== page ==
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The Impact of Government Spending on the Duration and the Intensity of Economic Crises: Latin America 1900-2000

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  • Rodrigo Cerda

    ()
    (Instituto de Economía. Pontificia Universidad Católica de Chile.)

Abstract

We study the role of fiscal expenditure during episodes of economic crises using one century data from 20 Latin American countries. We use output drops as a way of indicating the irruption of economic crises and we are able to document episodes of large output drops and large duration of economic crises, which are the characteristics that vary considerably among countries. We study the duration of crises by means of count data and hazard models while we study the intensity of the crisis by means of growth regressions. Our main finding suggest that fiscal expenditure has low power to shorten economic crises but it might act as an effective instrument to smooth output-drops during crises.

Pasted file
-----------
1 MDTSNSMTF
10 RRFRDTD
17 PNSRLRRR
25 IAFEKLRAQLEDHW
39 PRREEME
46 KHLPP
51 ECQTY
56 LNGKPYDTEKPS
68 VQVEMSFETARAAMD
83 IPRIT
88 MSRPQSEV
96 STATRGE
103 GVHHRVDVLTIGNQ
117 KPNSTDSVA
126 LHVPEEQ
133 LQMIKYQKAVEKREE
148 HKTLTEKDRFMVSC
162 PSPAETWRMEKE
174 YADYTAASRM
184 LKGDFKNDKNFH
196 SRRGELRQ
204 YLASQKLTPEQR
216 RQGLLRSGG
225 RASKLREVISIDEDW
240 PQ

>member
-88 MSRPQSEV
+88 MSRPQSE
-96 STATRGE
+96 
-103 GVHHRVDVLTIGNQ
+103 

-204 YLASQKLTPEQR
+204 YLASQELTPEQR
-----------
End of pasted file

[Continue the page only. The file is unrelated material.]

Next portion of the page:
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Bibliographic Info

Paper provided by EH Clio Lab. Instituto de Economía. Pontificia Universidad Católica de Chile in its series Working Papers ClioLab with number 1.

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Date of creation: 2009
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Handle: RePEc:ioe:clabwp:1

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  1. Francisco Gallego & Robert Woodberry, 2009. "Christian Missionaries and Education in Former African Colonies: How Competition Mattered," Working Papers ClioLab 2, EH Clio Lab. Instituto de Economía. Pontificia Universidad Católica de Chile.
  2. Francisco Gallego & Robert Woodberry, 2008. "Christian Missionaries and Education in Former Colonies: How Institutions Mattered," Documentos de Trabajo 339, Instituto de Economia. Pontificia Universidad Católica de Chile..
  3. Miriam Bruhn & Francisco A. Gallego, 2012. "Good, Bad, and Ugly Colonial Activities: Do They Matter for Economic Development?," The Review of Economics and Statistics, MIT Press, vol. 94(2), pages 433-461, May.
  4. Francisco Gallego, 2008. "Historical Origins of Schooling: The Role of Democracy and Political Decentralization," Working Papers ClioLab 7, EH Clio Lab. Instituto de Economía. Pontificia Universidad Católica de Chile.
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